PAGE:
Despite its rather contrived title, this is a fine book: extraordinarily learned, exciting (most of the time), and beautifully written. There is already an enormous body of writing about how English Catholicism survived the tidal wave of the Protestant Reformation under Elizabeth, but this study must have a special place therein.
It centers on one distinguished Roman Catholic dynasty: the Vaux (pronounced Vorx) family of Harrowden Hall in Northamptonshire, which, along with Huddlestones, Treshams, Catesbys, and dozens of others—many of them linked by marriage—formed the backbone of Catholic recusancy (i.e., non-conformity, from the Latin recusare: to refuse). Recently ennobled at the time of the Reformation and well connected, the Vauxes were a good choice. But, as it happens, they had already been biographed by a very distinguished historian of recusancy, Father Godfrey Anstruther, in the 1950s. His is a learned and lively book, and it should have received more recognition in this one. But this is an even better book—even more lively and learned, and a historiographical age away from its predecessor. So, yes, we needed it.
And what a story it tells: plots and counterplots, assassinations and Armadas, horrendous torture and unspeakably gruesome executions, stinking prisons, secret messages written in orange juice (invisible until heated), spies and traitors and clandestine printing presses. Hollywood could not have made it up.
Jessie Childs is not Roman Catholic, but she is remarkably fair and astute in her judgments and (though she should not say that Catholics believe that the Eucharistic presence is a physical one) has a deep understanding of Catholic culture. She understands how bewildering it was for Catholics to find that the faith of their forefathers (and of English kings and queens since time immemorial) was now treason and that they apparently had to choose between queen and pope—let alone between queen and the king of Spain, who conveniently believed that Holy Mother Church was best served by Spanish imperialism.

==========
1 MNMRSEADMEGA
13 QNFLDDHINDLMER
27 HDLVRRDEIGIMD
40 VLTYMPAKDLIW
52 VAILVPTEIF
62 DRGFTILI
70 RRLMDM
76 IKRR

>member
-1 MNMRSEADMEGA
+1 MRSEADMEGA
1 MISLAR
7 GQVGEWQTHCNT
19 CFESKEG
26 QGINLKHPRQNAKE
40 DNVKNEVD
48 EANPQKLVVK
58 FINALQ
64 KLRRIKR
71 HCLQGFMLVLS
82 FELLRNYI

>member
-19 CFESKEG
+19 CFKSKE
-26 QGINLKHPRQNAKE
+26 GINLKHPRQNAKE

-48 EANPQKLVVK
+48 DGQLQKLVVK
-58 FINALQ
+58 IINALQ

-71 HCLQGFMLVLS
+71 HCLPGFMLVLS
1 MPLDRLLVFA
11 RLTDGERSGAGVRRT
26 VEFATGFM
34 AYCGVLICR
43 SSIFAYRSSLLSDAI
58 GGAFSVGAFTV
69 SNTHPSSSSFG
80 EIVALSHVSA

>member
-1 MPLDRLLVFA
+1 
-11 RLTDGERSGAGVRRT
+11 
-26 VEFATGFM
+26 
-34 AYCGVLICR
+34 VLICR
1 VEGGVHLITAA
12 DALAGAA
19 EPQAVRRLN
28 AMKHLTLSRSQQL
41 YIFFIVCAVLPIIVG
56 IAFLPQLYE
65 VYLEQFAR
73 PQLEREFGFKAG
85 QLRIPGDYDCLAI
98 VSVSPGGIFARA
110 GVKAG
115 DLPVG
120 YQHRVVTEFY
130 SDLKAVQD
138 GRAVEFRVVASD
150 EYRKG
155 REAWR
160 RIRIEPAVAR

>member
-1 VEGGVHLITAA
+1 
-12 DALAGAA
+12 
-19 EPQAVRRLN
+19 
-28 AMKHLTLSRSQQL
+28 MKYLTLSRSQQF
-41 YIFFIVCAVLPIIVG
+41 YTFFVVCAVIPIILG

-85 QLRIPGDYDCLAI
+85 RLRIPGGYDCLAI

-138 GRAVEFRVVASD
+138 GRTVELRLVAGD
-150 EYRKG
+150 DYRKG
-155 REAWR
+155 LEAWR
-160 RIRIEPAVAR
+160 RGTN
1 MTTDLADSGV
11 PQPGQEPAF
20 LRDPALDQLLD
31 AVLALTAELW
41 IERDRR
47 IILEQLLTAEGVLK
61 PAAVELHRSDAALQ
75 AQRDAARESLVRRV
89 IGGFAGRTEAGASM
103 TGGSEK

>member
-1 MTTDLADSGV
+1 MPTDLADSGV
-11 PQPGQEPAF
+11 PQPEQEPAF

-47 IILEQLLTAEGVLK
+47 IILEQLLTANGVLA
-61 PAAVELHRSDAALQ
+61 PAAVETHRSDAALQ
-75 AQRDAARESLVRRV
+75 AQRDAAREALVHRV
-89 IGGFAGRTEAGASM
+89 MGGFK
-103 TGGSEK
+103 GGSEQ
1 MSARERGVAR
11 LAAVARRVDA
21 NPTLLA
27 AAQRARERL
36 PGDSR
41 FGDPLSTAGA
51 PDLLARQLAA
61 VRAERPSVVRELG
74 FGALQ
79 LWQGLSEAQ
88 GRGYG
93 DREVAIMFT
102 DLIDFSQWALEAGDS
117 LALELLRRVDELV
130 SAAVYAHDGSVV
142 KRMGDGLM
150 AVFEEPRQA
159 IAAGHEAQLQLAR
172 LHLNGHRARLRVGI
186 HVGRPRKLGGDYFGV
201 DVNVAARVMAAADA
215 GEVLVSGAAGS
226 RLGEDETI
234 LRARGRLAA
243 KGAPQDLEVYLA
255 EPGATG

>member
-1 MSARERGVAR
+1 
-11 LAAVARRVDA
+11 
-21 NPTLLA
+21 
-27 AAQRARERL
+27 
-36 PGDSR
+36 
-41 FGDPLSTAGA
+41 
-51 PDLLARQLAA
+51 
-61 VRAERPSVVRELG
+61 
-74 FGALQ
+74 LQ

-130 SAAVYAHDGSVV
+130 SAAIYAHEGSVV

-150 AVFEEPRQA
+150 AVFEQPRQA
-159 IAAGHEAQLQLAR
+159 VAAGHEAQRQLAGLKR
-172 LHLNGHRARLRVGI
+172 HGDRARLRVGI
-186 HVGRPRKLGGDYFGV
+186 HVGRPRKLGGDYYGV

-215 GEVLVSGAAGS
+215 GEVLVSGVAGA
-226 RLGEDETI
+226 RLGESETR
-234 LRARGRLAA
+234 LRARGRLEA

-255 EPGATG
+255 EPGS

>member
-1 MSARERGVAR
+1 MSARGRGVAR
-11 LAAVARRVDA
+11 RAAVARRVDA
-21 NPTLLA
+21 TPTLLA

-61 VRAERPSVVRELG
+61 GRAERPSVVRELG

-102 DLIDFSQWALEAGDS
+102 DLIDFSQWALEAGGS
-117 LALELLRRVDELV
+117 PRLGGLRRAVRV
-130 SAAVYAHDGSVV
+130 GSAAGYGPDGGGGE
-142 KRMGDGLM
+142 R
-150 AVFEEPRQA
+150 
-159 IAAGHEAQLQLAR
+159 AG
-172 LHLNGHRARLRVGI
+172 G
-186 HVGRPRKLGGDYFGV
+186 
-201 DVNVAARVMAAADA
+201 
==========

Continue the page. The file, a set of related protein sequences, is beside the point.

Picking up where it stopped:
Childs also understands how the arrival in England of the refugee Mary Queen of Scots, that most fatal of fatal women and immediately the centerpiece of Catholic plots against Elizabeth, heightened the dilemma of those Catholics who wanted to be both loyal subjects and loyal to the faith. She explains well how a Catholic family like the Vauxes could be constantly fined for nonattendance at their parish church, in and out of prison for their recusancy, excluded from the universities and professions, unable to travel, and subject to the sudden siege and ransacking of their house by sheriffs and their men (plus sniffer dogs) searching for priests in “hides” in attics and stairwells—even sewers.
There are saints and sinners galore. There is Henry Vaux, devout son of the third baron and no mean poet, wholly dedicated to serving the young Jesuit mission to England, launched in 1580. There is Ambrose Vaux, his stepbrother and a swashbuckling tearaway. There are those astonishing Jesuits: dazzling Edmund Campion, of course, sometime tutor of that same Henry Vaux; John Gerard, the only man ever to escape from the Tower of London; Henry Garnet, superior of the Jesuit mission and one of the Society of Jesus’ most admirable English sons, a martyr who was never canonized and is subject to exact probing in this book. Then there is the sadist Richard Topcliffe, who delighted in racking Jesuits almost to death and who seems to have made a young Catholic female prisoner pregnant. He also (can this be true?) claimed that he was wont to “pleasure” sexually the queen herself.
It is three other women, Anne and Elizabeth Vaux, daughters of that same third baron, and Eliza, their stepsister, who steal the show. Unmarried Anne gave her all to caring for Garnet, moving with him as he bolted from one safe house to another in order to elude detection; Elizabeth, a fiery widow, was another devotee of Garnet and mother of a zealous Catholic family; Eliza, no less committed, was a particular associate of John Gerard. All three were hunted down and suffered for their faith. Anne spent time in the Tower of London, and Eliza was sent to another London jail, the Fleet. They were not the only ones. As the author explains, women played a crucial role in the story of this underground Catholicism: harboring and succoring the missionary priests, guarding Mass vestments, portable altars, missals, and relics—and, above all, catechizing their children and even their servants.
Holy women had hitherto usually been nuns or hermits. Now it was laywomen—virgins like Anne Vaux, as well as mothers and wives presiding over Catholic households—who led the way, and were even being martyred.